Clearly, we have cultural differences with the French. A “man on the street” interview in Paris found that most people, whether disappointed or not (no one seemed particularly shocked), didn’t automatically see a worrisome connection between the private activities of the first couple and the political necessities of the job. That view is anathema to many Americans, who hold that knowing how public (or spiritual) leaders conduct their private lives will tell us how honestly and effectively they will conduct their public ones. Viva la difference, one might say.

Of equal interest is what publishers, editors, and journalists feel needs to be reported. In France, the press tends to be in a laissez faire mode when it comes to covering the personal comings and goings and doings of the ruling class, a frame of mind not usually challenged by its readership. In the United States, scandal sells, especially scandals involving elected officials.

In the end, we may all agree that politicians are scoundrels but in France, that non-newsworthy item is greeted with a shrug; here, it’s greeted with both righteous indignation and the sort of pruient interest that can earn a tabloid a top journalism prize.

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Five rabbis, three mayors, and two state Assemblymen walk into a bar…wait, you’ve heard that one? Okay, how about: a councilman and a businessman meet in a diner? That too? What about the one about the developer, the adulterous brother-in-law and the hit-man or the governor and the boyfriend he put in charge of Homeland Security, or the Senator and the Korean entrepreneur or the union official and the…never mind. You’ve obviously heard them all. If you haven’t, read “The Soprano State, New Jersey’s Culture of Corruption” by Bob Ingel and Sandy McClure. The book never goes out of date; they just keep releasing new versions.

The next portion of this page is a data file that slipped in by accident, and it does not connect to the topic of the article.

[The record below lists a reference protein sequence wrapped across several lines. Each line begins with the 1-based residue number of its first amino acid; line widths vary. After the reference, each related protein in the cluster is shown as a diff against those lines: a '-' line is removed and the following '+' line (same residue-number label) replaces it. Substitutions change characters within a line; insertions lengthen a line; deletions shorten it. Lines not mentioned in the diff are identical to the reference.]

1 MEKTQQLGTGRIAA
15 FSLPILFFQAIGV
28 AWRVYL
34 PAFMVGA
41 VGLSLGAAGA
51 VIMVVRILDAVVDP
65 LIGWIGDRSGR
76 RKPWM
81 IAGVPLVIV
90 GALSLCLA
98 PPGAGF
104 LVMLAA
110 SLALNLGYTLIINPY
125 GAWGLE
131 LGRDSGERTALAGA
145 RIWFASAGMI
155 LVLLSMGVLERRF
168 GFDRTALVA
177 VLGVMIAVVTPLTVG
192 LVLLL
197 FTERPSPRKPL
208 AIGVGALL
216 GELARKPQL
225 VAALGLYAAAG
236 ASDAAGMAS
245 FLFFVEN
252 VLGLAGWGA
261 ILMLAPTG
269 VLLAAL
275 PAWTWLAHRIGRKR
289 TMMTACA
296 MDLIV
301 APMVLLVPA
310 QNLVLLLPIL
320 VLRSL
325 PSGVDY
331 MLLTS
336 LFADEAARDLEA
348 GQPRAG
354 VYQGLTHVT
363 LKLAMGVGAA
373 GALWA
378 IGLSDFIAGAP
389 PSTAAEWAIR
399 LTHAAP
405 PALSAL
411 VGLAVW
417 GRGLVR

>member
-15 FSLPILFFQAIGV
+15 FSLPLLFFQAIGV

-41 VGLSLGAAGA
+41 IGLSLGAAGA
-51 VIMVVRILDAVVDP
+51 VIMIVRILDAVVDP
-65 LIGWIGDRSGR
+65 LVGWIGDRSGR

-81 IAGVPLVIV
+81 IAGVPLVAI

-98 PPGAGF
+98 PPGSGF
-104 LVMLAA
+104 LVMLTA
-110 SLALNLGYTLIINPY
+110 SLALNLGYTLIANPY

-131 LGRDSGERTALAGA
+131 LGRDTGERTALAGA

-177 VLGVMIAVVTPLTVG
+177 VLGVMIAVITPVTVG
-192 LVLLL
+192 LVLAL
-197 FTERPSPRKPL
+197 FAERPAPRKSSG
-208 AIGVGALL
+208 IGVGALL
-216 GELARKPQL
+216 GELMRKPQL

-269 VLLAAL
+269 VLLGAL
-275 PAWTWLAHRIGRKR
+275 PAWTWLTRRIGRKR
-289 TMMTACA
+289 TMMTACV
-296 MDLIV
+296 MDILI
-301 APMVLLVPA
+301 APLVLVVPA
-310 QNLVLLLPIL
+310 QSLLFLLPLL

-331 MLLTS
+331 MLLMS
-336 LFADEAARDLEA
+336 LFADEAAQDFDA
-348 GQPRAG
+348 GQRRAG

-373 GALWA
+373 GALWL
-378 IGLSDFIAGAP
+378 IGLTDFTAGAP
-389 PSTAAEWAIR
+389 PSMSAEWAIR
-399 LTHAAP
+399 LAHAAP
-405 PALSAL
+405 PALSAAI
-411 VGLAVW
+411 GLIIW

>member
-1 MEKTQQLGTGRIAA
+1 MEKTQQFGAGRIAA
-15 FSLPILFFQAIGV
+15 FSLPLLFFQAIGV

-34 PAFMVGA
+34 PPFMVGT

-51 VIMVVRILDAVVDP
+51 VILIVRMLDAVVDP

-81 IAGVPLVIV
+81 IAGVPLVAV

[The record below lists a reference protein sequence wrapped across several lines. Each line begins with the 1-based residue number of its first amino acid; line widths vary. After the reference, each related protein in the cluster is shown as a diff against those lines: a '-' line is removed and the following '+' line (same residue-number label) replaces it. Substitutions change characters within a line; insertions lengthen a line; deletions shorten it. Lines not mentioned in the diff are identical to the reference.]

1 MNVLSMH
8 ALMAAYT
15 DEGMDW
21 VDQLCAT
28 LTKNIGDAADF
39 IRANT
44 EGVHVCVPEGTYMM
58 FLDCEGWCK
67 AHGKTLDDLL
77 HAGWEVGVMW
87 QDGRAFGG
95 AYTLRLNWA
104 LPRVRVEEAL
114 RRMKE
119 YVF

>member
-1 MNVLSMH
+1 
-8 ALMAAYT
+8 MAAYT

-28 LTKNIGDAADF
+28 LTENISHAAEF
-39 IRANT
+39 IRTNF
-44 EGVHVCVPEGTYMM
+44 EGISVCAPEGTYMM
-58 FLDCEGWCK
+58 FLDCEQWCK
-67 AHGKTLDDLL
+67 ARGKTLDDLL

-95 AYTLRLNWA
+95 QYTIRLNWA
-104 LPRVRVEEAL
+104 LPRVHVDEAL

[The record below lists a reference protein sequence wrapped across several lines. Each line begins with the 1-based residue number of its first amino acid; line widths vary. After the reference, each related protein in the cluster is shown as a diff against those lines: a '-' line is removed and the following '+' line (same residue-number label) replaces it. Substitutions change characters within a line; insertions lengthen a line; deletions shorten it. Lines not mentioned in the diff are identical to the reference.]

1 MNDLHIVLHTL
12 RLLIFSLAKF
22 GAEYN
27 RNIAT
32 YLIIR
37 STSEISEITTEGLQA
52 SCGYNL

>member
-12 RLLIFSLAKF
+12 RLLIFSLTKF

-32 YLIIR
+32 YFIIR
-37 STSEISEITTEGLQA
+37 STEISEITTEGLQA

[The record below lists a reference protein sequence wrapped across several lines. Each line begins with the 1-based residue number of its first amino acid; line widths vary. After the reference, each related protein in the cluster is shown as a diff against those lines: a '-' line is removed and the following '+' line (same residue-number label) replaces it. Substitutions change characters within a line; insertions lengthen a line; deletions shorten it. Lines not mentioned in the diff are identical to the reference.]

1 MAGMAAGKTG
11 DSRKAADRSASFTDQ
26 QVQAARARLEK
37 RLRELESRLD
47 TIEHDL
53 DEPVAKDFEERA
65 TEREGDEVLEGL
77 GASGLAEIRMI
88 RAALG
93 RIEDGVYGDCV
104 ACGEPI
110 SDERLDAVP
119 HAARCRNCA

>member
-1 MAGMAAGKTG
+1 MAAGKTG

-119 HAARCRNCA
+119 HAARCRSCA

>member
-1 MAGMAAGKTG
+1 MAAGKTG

The Soprano State

As anyone who is paying attention knows (and if you aren’t, New Jersey will grab you by the lapels and get all up in your face until you are), 44 people were indicted on bank fraud and corruption that involved land, body parts, and wads of cash stuffed in pockets, envelopes, and even a box of Apple Jacks. As New Jersey’s acting US attorney Ralph J. Marra, Jr. noted, “They existed in an ethics-free zone” which New Jersey apparently provides without the onerous taxes imposed on the rest of its citizens. No matter, btw, that some of the leading figures were from Brooklyn; Jersey will take the hit. arrest